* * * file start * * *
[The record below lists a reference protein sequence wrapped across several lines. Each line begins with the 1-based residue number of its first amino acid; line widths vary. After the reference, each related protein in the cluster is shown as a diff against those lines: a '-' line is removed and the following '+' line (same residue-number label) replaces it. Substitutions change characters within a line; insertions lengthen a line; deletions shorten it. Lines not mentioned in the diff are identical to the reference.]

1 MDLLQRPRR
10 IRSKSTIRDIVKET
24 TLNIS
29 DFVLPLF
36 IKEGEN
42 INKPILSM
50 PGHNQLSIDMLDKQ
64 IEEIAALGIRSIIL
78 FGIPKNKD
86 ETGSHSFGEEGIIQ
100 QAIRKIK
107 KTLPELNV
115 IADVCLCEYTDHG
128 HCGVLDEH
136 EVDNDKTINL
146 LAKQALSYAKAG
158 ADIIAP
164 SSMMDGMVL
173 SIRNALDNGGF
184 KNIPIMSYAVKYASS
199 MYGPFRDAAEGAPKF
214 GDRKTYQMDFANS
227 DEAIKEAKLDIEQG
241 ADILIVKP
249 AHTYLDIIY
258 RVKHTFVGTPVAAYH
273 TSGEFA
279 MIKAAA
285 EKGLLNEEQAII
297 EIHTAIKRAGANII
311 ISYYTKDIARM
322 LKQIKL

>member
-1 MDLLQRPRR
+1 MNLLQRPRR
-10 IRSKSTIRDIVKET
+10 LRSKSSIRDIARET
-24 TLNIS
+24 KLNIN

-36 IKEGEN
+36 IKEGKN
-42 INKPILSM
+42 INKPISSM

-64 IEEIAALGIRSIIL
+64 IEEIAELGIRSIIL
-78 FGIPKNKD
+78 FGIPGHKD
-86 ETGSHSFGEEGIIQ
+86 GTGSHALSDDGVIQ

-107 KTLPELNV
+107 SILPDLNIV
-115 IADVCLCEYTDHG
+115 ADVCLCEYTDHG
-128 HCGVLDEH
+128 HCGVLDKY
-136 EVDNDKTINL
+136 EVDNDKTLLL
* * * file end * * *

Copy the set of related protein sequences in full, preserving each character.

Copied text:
[The record below lists a reference protein sequence wrapped across several lines. Each line begins with the 1-based residue number of its first amino acid; line widths vary. After the reference, each related protein in the cluster is shown as a diff against those lines: a '-' line is removed and the following '+' line (same residue-number label) replaces it. Substitutions change characters within a line; insertions lengthen a line; deletions shorten it. Lines not mentioned in the diff are identical to the reference.]

1 MDLLQRPRR
10 IRSKSTIRDIVKET
24 TLNIS
29 DFVLPLF
36 IKEGEN
42 INKPILSM
50 PGHNQLSIDMLDKQ
64 IEEIAALGIRSIIL
78 FGIPKNKD
86 ETGSHSFGEEGIIQ
100 QAIRKIK
107 KTLPELNV
115 IADVCLCEYTDHG
128 HCGVLDEH
136 EVDNDKTINL
146 LAKQALSYAKAG
158 ADIIAP
164 SSMMDGMVL
173 SIRNALDNGGF
184 KNIPIMSYAVKYASS
199 MYGPFRDAAEGAPKF
214 GDRKTYQMDFANS
227 DEAIKEAKLDIEQG
241 ADILIVKP
249 AHTYLDIIY
258 RVKHTFVGTPVAAYH
273 TSGEFA
279 MIKAAA
285 EKGLLNEEQAII
297 EIHTAIKRAGANII
311 ISYYTKDIARM
322 LKQIKL

>member
-1 MDLLQRPRR
+1 MNLLQRPRR
-10 IRSKSTIRDIVKET
+10 LRSKSSIRDIARET
-24 TLNIS
+24 KLNIN

-36 IKEGEN
+36 IKEGKN
-42 INKPILSM
+42 INKPISSM

-64 IEEIAALGIRSIIL
+64 IEEIAELGIRSIIL
-78 FGIPKNKD
+78 FGIPGHKD
-86 ETGSHSFGEEGIIQ
+86 GTGSHALSDDGVIQ

-107 KTLPELNV
+107 SILPDLNIV
-115 IADVCLCEYTDHG
+115 ADVCLCEYTDHG
-128 HCGVLDEH
+128 HCGVLDKY
-136 EVDNDKTINL
+136 EVDNDKTLLL